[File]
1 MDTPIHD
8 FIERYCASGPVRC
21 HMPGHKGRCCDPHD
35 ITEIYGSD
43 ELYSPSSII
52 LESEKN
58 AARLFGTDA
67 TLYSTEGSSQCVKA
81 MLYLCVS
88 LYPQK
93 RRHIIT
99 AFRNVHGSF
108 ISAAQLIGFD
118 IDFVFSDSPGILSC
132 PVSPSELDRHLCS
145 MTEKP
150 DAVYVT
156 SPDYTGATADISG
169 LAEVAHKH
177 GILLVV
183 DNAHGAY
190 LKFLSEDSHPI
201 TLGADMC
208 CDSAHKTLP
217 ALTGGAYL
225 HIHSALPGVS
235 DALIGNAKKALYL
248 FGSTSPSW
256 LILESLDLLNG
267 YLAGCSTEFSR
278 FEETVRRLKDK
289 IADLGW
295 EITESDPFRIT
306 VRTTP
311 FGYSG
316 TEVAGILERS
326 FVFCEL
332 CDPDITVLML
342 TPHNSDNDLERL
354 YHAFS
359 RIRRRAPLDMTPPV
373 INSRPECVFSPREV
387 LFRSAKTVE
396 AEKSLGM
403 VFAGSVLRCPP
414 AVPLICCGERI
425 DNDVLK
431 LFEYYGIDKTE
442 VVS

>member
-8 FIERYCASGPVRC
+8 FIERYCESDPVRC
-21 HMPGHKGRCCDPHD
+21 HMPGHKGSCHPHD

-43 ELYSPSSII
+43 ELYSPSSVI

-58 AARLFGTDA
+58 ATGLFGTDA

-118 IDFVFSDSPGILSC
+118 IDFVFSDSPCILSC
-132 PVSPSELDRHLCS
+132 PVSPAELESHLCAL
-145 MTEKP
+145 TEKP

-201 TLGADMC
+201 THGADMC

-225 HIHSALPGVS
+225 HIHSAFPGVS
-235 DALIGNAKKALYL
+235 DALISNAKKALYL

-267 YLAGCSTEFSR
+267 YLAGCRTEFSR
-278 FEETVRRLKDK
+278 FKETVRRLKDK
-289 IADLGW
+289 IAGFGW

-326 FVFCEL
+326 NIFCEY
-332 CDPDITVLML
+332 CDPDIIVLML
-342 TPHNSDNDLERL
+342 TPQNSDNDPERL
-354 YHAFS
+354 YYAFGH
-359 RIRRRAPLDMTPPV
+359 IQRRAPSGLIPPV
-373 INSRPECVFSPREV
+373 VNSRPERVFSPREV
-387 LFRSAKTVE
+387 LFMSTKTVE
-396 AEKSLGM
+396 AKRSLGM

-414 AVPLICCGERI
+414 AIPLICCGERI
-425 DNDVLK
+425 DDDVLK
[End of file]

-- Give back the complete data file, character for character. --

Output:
1 MDTPIHD
8 FIERYCASGPVRC
21 HMPGHKGRCCDPHD
35 ITEIYGSD
43 ELYSPSSII
52 LESEKN
58 AARLFGTDA
67 TLYSTEGSSQCVKA
81 MLYLCVS
88 LYPQK
93 RRHIIT
99 AFRNVHGSF
108 ISAAQLIGFD
118 IDFVFSDSPGILSC
132 PVSPSELDRHLCS
145 MTEKP
150 DAVYVT
156 SPDYTGATADISG
169 LAEVAHKH
177 GILLVV
183 DNAHGAY
190 LKFLSEDSHPI
201 TLGADMC
208 CDSAHKTLP
217 ALTGGAYL
225 HIHSALPGVS
235 DALIGNAKKALYL
248 FGSTSPSW
256 LILESLDLLNG
267 YLAGCSTEFSR
278 FEETVRRLKDK
289 IADLGW
295 EITESDPFRIT
306 VRTTP
311 FGYSG
316 TEVAGILERS
326 FVFCEL
332 CDPDITVLML
342 TPHNSDNDLERL
354 YHAFS
359 RIRRRAPLDMTPPV
373 INSRPECVFSPREV
387 LFRSAKTVE
396 AEKSLGM
403 VFAGSVLRCPP
414 AVPLICCGERI
425 DNDVLK
431 LFEYYGIDKTE
442 VVS

>member
-8 FIERYCASGPVRC
+8 FIERYCESDPVRC
-21 HMPGHKGRCCDPHD
+21 HMPGHKGSCHPHD

-43 ELYSPSSII
+43 ELYSPSSVI

-58 AARLFGTDA
+58 ATGLFGTDA

-118 IDFVFSDSPGILSC
+118 IDFVFSDSPCILSC
-132 PVSPSELDRHLCS
+132 PVSPAELESHLCAL
-145 MTEKP
+145 TEKP

-201 TLGADMC
+201 THGADMC

-225 HIHSALPGVS
+225 HIHSAFPGVS
-235 DALIGNAKKALYL
+235 DALISNAKKALYL

-267 YLAGCSTEFSR
+267 YLAGCRTEFSR
-278 FEETVRRLKDK
+278 FKETVRRLKDK
-289 IADLGW
+289 IAGFGW

-326 FVFCEL
+326 NIFCEY
-332 CDPDITVLML
+332 CDPDIIVLML
-342 TPHNSDNDLERL
+342 TPQNSDNDPERL
-354 YHAFS
+354 YYAFGH
-359 RIRRRAPLDMTPPV
+359 IQRRAPSGLIPPV
-373 INSRPECVFSPREV
+373 VNSRPERVFSPREV
-387 LFRSAKTVE
+387 LFMSTKTVE
-396 AEKSLGM
+396 AKRSLGM

-414 AVPLICCGERI
+414 AIPLICCGERI
-425 DNDVLK
+425 DDDVLK